National Alliance on Mental Illness
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Millions With Schizophrenia Not Getting Basic Treatment, Landmark Study Shows Care Lags Far Behind Science
ARLINGTON, VA - In response to the alarming results of a landmark study which reveals that more than half of individuals with schizophrenia receive inadequate care, the National Alliance for the Mentally Ill (NAMI) today released new treatment guidelines for this vulnerable population. Designed to help consumers and their families become more skillful partners in treatment decisions, the NAMI Consumer and Family Guide to Schizophrenia Treatment is being widely distributed to consumers, families and healthcare providers around the country.
The Schizophrenia Patient Outcomes Research Team (PORT) Treatment Recommendations and the results of a corresponding study of actual patient care, both published in the latest issue of Schizophrenia Bulletin, underscore the need for greater efforts to ensure that treatment research findings are translated into clinical practice.
"It's a disgrace that more than half of the two-plus million Americans suffering from schizophrenia today receive substandard care," said NAMI Executive Director Laurie Flynn. "Sadly, this report comes as no surprise to thousands of families coping with this disorder. It merely confirms an abysmal level of care that far too many experience first-hand.
"Given what science has taught us about brain disorders and the remarkable schizophrenia treatments now available, individuals with this devastating illness have an unprecedented chance at real recovery today," said Flynn. "It's inexcusable for healthcare providers to ignore these life-improving advances.
"The NAMI guide empowers people to push for the treatments and services that have been shown to work," said Flynn. "It's a much-needed tool for recovery, and we want it in the hands of every person who needs it."
Schizophrenia Treatment Recommendations
Based on an exhaustive review of current scientific evidence documenting the most effective treatments, a team of more than 15 scientists from three major research centers has developed the first science-based guidelines for schizophrenia treatment: The Schizophrenia Patient Outcomes Research Team (PORT) Treatment Recommendations.
Funded by the National Institute of Mental Health and the Agency for Health Care Policy and Research, the five-year study identifies medical treatments and non-medical services that have been proven to reduce schizophrenia symptoms and improve recovery.
The researchers organized a total of 30 treatment recommendations into seven categories of intervention: (1) antipsychotic medications; (2) additional medications for depression, anxiety or hostility; (3) electroconvulsive therapy; (4) psychological treatments; (5) family interventions; (6) vocational rehabilitation; and (7) assertive community treatment.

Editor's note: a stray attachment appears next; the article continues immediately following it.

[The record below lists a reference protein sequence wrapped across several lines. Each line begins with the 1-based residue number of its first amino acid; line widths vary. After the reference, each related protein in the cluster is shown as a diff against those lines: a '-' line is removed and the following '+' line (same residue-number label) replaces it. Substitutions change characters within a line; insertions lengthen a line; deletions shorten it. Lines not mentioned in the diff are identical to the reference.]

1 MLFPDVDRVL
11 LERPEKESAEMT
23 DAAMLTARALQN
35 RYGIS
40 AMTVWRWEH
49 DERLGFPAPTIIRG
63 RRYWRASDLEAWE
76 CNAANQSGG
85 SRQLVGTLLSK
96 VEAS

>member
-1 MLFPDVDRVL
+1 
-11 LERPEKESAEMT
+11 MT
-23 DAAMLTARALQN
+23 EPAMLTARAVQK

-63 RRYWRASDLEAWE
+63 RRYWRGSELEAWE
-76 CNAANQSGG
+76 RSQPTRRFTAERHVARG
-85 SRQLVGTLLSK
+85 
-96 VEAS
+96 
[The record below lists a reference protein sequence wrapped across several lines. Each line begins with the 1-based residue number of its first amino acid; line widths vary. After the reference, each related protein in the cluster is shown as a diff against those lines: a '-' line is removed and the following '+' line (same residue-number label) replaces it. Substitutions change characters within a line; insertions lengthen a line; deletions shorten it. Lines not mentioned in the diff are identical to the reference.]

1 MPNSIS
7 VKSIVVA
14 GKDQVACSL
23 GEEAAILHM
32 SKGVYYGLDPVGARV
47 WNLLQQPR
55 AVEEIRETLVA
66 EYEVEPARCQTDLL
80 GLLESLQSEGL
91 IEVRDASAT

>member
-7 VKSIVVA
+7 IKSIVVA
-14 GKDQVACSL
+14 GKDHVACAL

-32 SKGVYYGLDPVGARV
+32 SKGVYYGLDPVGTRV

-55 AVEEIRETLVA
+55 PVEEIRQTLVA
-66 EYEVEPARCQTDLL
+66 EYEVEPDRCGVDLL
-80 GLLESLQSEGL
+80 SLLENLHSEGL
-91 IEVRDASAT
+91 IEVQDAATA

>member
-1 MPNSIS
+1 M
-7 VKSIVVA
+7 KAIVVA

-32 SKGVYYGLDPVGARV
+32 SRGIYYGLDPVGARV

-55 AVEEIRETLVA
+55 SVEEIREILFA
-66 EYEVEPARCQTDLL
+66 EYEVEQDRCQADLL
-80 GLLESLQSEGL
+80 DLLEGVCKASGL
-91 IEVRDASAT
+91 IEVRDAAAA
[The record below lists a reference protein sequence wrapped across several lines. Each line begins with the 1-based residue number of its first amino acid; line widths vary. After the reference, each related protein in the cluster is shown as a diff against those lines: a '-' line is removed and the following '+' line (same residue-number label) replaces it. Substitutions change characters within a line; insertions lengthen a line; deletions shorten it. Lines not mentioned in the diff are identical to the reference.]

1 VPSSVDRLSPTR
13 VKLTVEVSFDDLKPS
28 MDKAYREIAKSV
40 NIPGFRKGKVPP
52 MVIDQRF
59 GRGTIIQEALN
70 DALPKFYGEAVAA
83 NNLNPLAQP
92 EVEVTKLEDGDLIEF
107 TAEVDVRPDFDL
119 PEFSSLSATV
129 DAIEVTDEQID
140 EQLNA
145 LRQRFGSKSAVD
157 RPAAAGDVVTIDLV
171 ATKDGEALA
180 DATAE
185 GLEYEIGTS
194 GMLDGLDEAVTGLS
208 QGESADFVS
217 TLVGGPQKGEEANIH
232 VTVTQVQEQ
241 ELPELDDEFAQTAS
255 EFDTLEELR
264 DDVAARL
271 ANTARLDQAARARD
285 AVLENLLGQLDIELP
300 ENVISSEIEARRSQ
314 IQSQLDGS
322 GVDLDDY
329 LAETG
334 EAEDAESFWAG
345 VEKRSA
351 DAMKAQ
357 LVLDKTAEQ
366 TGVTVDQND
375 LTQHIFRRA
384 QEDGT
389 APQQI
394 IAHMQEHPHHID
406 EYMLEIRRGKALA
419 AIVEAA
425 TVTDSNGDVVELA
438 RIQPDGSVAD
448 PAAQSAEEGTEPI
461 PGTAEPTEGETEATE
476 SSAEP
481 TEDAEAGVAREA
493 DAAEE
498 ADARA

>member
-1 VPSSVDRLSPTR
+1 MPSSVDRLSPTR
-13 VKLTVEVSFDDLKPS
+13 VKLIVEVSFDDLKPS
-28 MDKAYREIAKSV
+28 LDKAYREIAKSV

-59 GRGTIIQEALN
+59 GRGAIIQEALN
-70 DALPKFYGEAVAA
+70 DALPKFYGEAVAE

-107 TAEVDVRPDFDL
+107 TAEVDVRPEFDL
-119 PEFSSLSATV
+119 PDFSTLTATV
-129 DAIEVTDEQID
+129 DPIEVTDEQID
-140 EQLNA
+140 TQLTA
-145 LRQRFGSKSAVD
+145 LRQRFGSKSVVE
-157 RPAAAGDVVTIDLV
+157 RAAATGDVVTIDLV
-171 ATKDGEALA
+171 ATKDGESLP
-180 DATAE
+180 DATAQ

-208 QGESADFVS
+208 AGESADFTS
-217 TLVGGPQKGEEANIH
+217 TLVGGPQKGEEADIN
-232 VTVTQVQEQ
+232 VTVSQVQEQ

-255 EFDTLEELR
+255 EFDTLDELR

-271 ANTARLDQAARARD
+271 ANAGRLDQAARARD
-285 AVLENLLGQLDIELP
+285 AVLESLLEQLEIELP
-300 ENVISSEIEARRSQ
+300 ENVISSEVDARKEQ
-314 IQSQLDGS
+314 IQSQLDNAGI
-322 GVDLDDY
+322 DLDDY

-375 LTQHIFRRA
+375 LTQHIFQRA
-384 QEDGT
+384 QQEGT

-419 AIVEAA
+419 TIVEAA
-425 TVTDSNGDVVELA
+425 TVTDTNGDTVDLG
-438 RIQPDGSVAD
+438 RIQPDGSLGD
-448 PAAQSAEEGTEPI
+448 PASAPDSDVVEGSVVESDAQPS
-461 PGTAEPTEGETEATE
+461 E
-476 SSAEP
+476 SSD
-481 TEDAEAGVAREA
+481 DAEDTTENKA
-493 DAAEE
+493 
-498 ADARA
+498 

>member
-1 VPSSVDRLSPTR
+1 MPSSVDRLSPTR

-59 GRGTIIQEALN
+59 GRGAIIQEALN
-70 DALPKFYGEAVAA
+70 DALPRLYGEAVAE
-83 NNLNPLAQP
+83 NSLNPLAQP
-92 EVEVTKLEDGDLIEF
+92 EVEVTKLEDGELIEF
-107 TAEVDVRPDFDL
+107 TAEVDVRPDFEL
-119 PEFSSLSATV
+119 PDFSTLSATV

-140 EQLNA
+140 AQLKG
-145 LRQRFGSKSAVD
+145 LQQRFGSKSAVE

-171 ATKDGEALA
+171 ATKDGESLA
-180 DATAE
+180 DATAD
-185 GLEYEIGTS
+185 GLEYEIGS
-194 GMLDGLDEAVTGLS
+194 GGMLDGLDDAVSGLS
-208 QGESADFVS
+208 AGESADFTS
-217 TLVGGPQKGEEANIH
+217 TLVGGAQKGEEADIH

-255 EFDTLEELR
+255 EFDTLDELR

Schizophrenia Patient Study
Combining the expertise of the Center for Research on Services for Serious Mental Illness (at Johns Hopkins University and the University of Maryland), the University of Maryland Center for Mental Health Services Research, and the Maryland Psychiatric Research Center (at the University of Maryland), the research team went on to study the actual treatment received by hundreds of individuals with schizophrenia to determine how well their care conformed to the corresponding treatment recommendations.
The researchers found alarming rates of inappropriate dosages of antipsychotic medications; untreated depression; untreated side effects; second-class treatment of African Americans; inadequate family supports; and minimal vocational rehabilitation and community-based treatment programs. Overview of key findings:
Inappropriate dosages of antipsychotic medications. While most patients with schizophrenia do receive antipsychotic medication, only 29.1 percent receive the appropriate dosage over the long-term. About one-third (31.9) percent of patients are prescribed above the recommended dosage range and another third (39.1 percent) below range.
Depression not treated. Fewer than half of the patients who also have depression receive antidepressant medication, despite the fact that 15 percent of people with schizophrenia commit suicide.
Untreated side effects. Although the majority of study participants (74.2 percent of inpatients and 79.1 percent of outpatients) reported side effects from their antipsychotic medications, only about half of these (53.9 percent inpatients and 46.1 percent outpatients) receive appropriate treatment to counteract these side effects.